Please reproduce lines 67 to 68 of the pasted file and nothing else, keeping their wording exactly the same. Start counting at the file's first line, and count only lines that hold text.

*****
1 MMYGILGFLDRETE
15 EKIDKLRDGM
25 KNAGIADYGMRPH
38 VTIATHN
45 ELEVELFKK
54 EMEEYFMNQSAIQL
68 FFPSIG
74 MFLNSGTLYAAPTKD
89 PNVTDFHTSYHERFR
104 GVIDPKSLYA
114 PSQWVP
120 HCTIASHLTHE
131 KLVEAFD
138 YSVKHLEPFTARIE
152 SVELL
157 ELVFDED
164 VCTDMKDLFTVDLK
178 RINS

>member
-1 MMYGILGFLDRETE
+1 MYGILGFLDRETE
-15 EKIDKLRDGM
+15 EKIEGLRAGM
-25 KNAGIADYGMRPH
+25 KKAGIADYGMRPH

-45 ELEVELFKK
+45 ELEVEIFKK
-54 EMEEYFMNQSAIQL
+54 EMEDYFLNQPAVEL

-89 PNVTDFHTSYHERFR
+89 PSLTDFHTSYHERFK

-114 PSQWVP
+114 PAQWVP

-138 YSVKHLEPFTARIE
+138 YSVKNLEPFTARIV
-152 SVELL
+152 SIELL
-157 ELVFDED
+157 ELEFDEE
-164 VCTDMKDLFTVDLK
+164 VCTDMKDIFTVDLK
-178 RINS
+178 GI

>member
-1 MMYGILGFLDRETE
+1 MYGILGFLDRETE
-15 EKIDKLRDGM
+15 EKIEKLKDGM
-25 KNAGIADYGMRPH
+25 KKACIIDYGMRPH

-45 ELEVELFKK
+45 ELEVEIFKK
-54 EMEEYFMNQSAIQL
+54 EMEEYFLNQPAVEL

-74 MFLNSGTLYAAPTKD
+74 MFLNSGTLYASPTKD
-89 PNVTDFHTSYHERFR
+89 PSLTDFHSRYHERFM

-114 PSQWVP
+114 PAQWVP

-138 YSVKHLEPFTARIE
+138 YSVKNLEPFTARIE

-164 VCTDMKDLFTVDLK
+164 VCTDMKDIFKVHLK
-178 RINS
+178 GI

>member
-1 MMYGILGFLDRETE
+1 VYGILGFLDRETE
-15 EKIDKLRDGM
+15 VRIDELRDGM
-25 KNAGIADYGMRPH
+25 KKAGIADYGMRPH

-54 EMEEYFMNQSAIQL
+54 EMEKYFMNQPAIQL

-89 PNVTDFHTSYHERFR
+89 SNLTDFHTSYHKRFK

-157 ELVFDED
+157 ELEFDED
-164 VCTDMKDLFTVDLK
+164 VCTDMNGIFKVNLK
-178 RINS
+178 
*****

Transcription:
>member
-1 MMYGILGFLDRETE